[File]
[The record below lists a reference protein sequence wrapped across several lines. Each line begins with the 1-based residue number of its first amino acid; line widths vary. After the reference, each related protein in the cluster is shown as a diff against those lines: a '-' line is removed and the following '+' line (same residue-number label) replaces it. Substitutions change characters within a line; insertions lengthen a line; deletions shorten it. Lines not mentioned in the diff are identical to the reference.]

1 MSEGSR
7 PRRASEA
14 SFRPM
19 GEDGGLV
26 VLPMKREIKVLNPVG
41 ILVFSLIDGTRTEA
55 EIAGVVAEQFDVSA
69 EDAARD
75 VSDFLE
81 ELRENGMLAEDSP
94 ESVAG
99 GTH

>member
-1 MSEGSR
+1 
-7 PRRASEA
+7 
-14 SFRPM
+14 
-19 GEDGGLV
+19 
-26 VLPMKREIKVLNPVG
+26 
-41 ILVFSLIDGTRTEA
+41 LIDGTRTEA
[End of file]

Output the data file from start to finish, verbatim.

[The record below lists a reference protein sequence wrapped across several lines. Each line begins with the 1-based residue number of its first amino acid; line widths vary. After the reference, each related protein in the cluster is shown as a diff against those lines: a '-' line is removed and the following '+' line (same residue-number label) replaces it. Substitutions change characters within a line; insertions lengthen a line; deletions shorten it. Lines not mentioned in the diff are identical to the reference.]

1 MSEGSR
7 PRRASEA
14 SFRPM
19 GEDGGLV
26 VLPMKREIKVLNPVG
41 ILVFSLIDGTRTEA
55 EIAGVVAEQFDVSA
69 EDAARD
75 VSDFLE
81 ELRENGMLAEDSP
94 ESVAG
99 GTH

>member
-1 MSEGSR
+1 
-7 PRRASEA
+7 
-14 SFRPM
+14 
-19 GEDGGLV
+19 
-26 VLPMKREIKVLNPVG
+26 
-41 ILVFSLIDGTRTEA
+41 LIDGTRTEA